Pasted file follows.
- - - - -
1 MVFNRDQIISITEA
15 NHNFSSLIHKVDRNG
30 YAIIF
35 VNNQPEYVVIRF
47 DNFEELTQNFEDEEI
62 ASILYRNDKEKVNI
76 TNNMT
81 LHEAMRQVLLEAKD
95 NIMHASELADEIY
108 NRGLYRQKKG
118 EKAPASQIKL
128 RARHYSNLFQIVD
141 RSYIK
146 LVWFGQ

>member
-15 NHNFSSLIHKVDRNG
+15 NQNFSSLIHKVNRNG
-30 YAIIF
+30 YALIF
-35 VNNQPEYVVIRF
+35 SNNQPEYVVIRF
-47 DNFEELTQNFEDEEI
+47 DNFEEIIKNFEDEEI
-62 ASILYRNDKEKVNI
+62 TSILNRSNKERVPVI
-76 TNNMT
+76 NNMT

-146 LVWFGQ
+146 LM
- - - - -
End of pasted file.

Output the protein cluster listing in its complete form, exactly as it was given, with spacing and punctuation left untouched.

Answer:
1 MVFNRDQIISITEA
15 NHNFSSLIHKVDRNG
30 YAIIF
35 VNNQPEYVVIRF
47 DNFEELTQNFEDEEI
62 ASILYRNDKEKVNI
76 TNNMT
81 LHEAMRQVLLEAKD
95 NIMHASELADEIY
108 NRGLYRQKKG
118 EKAPASQIKL
128 RARHYSNLFQIVD
141 RSYIK
146 LVWFGQ

>member
-15 NHNFSSLIHKVDRNG
+15 NQNFSSLIHKVNRNG
-30 YAIIF
+30 YALIF
-35 VNNQPEYVVIRF
+35 SNNQPEYVVIRF
-47 DNFEELTQNFEDEEI
+47 DNFEEIIKNFEDEEI
-62 ASILYRNDKEKVNI
+62 TSILNRSNKERVPVI
-76 TNNMT
+76 NNMT

-146 LVWFGQ
+146 LM